Case Better Knit and More Consistent Than Harvard's--Excellent Speaking.

The Harvard debating team was last evening defeated by Yale in Woolsey Hall, New Haven, before the largest audience which ever witnessed a debate at Yale.

The question for debate was as follows:

"Resolved, That the history of trade unionism for the past twenty years shows a general tendency detrimental to the best interests of the country." Yale supported the affirmative and Harvard the negative.

The judges were President W. H. P. Faunce, D.D., of Brown University, Mr. J. G. Milburn, of Buffalo, and General F. V. Greene. President A. T. Hadley of Yale was the presiding officer.

The members of both teams showed great power in adapting themselves to the trend of the argument, and in suiting their own argument closely to that of their opponents. Yale's essential proposition was that though organization of labor has been necessary, and has as a matter of fact resulted in some good, yet on the whole it has tended to put its own interests paramount to those of the employer, the non-union man, and the public at large. Harvard answered this by arguing that the good which trade-unionism has aimed at could not have been accomplished without some encroachment on the liberty of the employer. The betterment of the laboring man's condition which has been to a large degree attained, could not have been attained without trade-unionism. Still more beneficial has been the establishment of greater harmony between capital and labor, a superlative good in the industrial world.


Harvard failed to meet at once the fundamental argument of the affirmative, though by the close of the debate they met it as fully as it could be met. On the other hand, Yale put forward its essential contention at once and held consistently to it throughout the debate.

The judges were out about fifteen minutes. In rendering the decision, General F. V. Greene said that the judges were unanimous in the belief that Yale excelled both in the matter of form and in having argued more effectively and consistently.


M. L. Burton opened the debate. It is necessary, first of all, he said, to define clearly the word "tendency." The affirmative advances this definition: a tendency is that which tends to cause, whether it does or does not proceed to an effect. Hence, it is unnecessary to prove that trade unionism would necessarily lead to more evil than good in the future. The probable tendency to evil is all that need be established.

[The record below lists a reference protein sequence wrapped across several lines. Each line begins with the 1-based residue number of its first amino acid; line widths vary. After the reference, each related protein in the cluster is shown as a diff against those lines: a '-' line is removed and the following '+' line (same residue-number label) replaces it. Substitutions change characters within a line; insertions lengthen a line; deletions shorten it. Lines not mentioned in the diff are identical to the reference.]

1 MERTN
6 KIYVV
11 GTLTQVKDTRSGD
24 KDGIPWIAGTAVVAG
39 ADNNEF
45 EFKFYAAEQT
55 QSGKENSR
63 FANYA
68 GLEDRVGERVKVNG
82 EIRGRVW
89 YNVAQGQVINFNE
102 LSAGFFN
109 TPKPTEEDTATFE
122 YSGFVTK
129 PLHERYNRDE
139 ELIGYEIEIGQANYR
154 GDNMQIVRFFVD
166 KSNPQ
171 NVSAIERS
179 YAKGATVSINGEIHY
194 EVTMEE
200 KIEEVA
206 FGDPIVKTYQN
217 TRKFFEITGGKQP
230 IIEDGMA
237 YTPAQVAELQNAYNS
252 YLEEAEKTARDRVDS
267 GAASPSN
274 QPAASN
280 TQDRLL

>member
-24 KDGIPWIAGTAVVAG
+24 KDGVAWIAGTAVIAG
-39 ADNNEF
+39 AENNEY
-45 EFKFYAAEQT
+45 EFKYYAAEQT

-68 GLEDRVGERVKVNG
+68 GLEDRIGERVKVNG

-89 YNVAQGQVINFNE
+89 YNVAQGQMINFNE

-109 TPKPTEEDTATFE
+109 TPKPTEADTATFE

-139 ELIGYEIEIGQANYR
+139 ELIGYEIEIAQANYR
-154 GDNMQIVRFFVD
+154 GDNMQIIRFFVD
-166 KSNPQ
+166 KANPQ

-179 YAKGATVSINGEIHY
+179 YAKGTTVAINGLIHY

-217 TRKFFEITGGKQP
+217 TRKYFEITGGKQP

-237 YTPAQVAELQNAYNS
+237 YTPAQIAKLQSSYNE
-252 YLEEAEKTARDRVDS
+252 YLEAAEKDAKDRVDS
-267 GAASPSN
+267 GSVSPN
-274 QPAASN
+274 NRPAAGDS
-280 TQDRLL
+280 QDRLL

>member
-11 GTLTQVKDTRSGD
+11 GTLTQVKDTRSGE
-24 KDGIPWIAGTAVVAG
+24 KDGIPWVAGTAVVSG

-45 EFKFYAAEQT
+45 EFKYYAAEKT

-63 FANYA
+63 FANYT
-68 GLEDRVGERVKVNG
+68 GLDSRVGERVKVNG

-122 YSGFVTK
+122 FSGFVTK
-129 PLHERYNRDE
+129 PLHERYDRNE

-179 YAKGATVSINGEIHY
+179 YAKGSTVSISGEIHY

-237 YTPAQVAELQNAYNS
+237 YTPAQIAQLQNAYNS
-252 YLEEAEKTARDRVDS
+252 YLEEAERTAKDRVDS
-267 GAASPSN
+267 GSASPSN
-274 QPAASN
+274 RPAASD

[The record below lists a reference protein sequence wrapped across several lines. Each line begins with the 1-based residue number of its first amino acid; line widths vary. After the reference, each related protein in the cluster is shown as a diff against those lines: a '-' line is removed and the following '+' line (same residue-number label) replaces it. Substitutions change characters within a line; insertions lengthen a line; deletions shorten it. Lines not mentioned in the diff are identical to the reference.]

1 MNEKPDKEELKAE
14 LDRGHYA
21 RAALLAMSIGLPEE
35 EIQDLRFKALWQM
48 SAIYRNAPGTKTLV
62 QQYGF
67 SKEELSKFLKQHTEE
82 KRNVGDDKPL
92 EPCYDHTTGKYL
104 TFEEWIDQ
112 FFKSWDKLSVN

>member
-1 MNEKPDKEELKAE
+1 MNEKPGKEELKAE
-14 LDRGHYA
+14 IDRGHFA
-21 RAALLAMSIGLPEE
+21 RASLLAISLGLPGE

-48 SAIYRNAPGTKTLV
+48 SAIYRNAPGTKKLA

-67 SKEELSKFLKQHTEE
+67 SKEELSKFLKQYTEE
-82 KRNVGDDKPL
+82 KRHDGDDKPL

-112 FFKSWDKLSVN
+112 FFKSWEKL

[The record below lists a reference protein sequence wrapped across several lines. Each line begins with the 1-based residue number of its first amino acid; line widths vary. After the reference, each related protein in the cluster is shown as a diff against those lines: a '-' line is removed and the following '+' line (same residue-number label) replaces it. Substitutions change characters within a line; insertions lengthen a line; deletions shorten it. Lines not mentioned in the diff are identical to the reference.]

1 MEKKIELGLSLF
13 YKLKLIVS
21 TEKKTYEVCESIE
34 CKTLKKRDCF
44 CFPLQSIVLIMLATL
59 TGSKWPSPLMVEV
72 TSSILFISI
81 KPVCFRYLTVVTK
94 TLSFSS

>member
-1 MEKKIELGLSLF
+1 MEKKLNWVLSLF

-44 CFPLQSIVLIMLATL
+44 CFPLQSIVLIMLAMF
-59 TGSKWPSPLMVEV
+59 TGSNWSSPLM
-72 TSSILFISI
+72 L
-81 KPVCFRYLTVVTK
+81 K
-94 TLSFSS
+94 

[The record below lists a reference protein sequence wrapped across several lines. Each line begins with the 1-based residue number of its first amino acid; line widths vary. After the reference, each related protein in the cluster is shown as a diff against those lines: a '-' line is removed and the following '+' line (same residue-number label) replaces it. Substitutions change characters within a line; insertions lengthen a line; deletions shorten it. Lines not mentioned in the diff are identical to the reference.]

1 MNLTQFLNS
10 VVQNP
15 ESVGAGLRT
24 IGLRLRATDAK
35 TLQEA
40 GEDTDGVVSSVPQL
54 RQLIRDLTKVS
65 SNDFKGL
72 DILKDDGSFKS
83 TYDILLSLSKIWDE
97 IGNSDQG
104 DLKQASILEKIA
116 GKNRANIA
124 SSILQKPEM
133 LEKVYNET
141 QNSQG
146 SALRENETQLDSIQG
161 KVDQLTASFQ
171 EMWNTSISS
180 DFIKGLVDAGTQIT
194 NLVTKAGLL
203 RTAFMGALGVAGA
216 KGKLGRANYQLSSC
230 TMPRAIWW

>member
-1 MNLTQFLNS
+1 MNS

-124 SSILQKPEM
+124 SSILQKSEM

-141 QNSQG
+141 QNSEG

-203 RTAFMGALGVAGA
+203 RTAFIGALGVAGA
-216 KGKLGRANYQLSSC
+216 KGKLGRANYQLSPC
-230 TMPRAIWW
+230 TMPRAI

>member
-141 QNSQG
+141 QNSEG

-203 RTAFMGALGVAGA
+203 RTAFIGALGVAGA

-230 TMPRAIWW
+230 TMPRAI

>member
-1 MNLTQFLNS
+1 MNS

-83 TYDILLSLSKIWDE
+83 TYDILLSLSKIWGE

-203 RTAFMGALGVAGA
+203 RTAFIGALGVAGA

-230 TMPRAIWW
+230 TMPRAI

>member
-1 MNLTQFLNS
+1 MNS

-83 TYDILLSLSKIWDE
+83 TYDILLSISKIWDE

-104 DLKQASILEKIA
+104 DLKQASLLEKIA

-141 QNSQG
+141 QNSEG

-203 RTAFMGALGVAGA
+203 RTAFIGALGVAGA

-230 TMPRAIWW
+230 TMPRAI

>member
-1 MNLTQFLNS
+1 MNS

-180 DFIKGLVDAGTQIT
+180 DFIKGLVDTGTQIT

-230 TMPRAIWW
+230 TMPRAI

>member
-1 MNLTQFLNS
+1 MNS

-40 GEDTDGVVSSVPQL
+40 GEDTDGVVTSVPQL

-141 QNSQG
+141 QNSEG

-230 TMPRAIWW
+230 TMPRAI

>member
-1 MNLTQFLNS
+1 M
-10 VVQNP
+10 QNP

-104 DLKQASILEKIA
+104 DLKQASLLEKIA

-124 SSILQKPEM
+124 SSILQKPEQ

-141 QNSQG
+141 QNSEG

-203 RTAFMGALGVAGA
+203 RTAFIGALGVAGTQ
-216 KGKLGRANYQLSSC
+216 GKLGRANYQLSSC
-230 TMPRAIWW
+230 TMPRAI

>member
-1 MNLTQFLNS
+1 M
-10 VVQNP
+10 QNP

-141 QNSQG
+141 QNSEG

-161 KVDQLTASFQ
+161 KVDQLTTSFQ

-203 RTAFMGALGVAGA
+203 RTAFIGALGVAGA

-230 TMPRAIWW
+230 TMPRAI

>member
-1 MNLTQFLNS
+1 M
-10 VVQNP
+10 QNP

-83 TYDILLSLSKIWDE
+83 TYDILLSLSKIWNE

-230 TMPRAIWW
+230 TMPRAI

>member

The best interests of our country are peculiarly dependent on the people. We make and enforce our laws. Hence we must be law-abiding. When a body of men loses its respect for law, it endangers the stability of society. Disregard for law, however, is but one of the many manifestations of the underlying spirit of trade unionism--a spirit which seeks to create caste, to create clique interests, to assert the superior importance of trade unions, and to set their interests above the interests of all other parties.

This spirit has also manifested itself by a constant disregard of the fundamental legal rights of freedom of contracts and of personal security. Any supposed good accomplished by trade unionism cannot for a moment outweigh the evils resulting from the subversion of these basal rights.

The affirmative case rests, the speaker said, on an attempt to prove that trade unionism has invaded the rights (1) of the employer, (2) of the non-union men, (3) of the general public. These three points the three speakers would endeavor to prove.

The rights of the employer were then considered in detail. It was claimed that his right to employ whom he chooses had been denied by the trade unions. In proof of this, statistics for the last twenty years were given, and reference made to the thousands of cases where employers have been compelled to surrender to employees.

It was argued further that the right of the employer to buy his material where he might please has been disregarded by the unions, as has also his right to possess his property in safety and to use it in a legitimate way. Reference was made to the Homestead strike, and to the Pullman strike as evidence of the violation of this right.

In conclusion it was shown that the chief significance of this argument is not so much the evidence of disregard for the interests of individuals as the evidence of the existence within our country of an organization which manifests a spirit which seeks to make its rights paramount to the rights of all other parties. Any organization manifesting such a spirit cannot show a tendency other than detrimental to the best interests of our country.